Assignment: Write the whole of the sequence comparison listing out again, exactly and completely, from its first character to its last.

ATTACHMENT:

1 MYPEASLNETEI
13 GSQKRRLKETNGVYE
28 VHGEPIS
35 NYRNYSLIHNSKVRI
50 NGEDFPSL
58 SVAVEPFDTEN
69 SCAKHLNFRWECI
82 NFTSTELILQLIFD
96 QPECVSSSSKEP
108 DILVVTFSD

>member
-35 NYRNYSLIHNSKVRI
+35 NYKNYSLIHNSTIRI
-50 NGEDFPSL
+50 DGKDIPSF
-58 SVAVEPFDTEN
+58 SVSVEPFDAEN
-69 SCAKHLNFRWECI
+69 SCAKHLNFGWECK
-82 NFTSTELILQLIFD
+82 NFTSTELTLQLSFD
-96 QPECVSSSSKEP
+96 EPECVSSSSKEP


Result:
1 MYPEASLNETEI
13 GSQKRRLKETNGVYE
28 VHGEPIS
35 NYRNYSLIHNSKVRI
50 NGEDFPSL
58 SVAVEPFDTEN
69 SCAKHLNFRWECI
82 NFTSTELILQLIFD
96 QPECVSSSSKEP
108 DILVVTFSD

>member
-35 NYRNYSLIHNSKVRI
+35 NYKNYSLIHNSTIRI
-50 NGEDFPSL
+50 DGKDIPSF
-58 SVAVEPFDTEN
+58 SVSVEPFDAEN
-69 SCAKHLNFRWECI
+69 SCAKHLNFGWECK
-82 NFTSTELILQLIFD
+82 NFTSTELTLQLSFD
-96 QPECVSSSSKEP
+96 EPECVSSSSKEP